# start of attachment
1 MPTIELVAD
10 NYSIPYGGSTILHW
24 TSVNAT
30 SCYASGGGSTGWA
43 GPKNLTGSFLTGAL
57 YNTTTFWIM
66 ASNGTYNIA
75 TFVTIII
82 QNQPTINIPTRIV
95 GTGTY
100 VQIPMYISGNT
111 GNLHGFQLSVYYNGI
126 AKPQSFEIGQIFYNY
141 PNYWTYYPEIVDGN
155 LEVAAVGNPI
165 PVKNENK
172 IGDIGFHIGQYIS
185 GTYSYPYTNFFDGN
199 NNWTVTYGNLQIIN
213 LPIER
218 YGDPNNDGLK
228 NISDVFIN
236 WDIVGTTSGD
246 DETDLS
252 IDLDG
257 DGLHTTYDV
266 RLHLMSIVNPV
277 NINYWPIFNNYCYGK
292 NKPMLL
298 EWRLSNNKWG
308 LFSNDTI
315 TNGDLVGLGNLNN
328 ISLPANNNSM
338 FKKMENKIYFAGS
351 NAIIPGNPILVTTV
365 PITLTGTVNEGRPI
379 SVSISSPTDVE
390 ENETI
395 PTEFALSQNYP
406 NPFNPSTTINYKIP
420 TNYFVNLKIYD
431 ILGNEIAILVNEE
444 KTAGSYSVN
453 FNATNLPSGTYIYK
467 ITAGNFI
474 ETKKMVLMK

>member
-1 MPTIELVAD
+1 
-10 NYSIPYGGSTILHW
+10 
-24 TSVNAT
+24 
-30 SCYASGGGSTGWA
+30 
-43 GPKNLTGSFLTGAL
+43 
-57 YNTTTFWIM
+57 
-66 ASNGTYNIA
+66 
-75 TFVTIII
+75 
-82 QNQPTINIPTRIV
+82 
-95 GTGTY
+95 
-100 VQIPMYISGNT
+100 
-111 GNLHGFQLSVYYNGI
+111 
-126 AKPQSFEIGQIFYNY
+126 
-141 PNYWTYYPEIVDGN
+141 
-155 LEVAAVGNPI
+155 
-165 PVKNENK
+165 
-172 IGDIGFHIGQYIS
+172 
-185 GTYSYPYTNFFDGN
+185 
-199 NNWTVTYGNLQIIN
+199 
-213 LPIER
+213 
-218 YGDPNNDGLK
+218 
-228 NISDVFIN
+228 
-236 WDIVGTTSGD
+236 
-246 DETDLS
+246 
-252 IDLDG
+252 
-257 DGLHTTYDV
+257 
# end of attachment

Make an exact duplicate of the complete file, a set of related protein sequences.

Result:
1 MPTIELVAD
10 NYSIPYGGSTILHW
24 TSVNAT
30 SCYASGGGSTGWA
43 GPKNLTGSFLTGAL
57 YNTTTFWIM
66 ASNGTYNIA
75 TFVTIII
82 QNQPTINIPTRIV
95 GTGTY
100 VQIPMYISGNT
111 GNLHGFQLSVYYNGI
126 AKPQSFEIGQIFYNY
141 PNYWTYYPEIVDGN
155 LEVAAVGNPI
165 PVKNENK
172 IGDIGFHIGQYIS
185 GTYSYPYTNFFDGN
199 NNWTVTYGNLQIIN
213 LPIER
218 YGDPNNDGLK
228 NISDVFIN
236 WDIVGTTSGD
246 DETDLS
252 IDLDG
257 DGLHTTYDV
266 RLHLMSIVNPV
277 NINYWPIFNNYCYGK
292 NKPMLL
298 EWRLSNNKWG
308 LFSNDTI
315 TNGDLVGLGNLNN
328 ISLPANNNSM
338 FKKMENKIYFAGS
351 NAIIPGNPILVTTV
365 PITLTGTVNEGRPI
379 SVSISSPTDVE
390 ENETI
395 PTEFALSQNYP
406 NPFNPSTTINYKIP
420 TNYFVNLKIYD
431 ILGNEIAILVNEE
444 KTAGSYSVN
453 FNATNLPSGTYIYK
467 ITAGNFI
474 ETKKMVLMK

>member
-1 MPTIELVAD
+1 
-10 NYSIPYGGSTILHW
+10 
-24 TSVNAT
+24 
-30 SCYASGGGSTGWA
+30 
-43 GPKNLTGSFLTGAL
+43 
-57 YNTTTFWIM
+57 
-66 ASNGTYNIA
+66 
-75 TFVTIII
+75 
-82 QNQPTINIPTRIV
+82 
-95 GTGTY
+95 
-100 VQIPMYISGNT
+100 
-111 GNLHGFQLSVYYNGI
+111 
-126 AKPQSFEIGQIFYNY
+126 
-141 PNYWTYYPEIVDGN
+141 
-155 LEVAAVGNPI
+155 
-165 PVKNENK
+165 
-172 IGDIGFHIGQYIS
+172 
-185 GTYSYPYTNFFDGN
+185 
-199 NNWTVTYGNLQIIN
+199 
-213 LPIER
+213 
-218 YGDPNNDGLK
+218 
-228 NISDVFIN
+228 
-236 WDIVGTTSGD
+236 
-246 DETDLS
+246 
-252 IDLDG
+252 
-257 DGLHTTYDV
+257 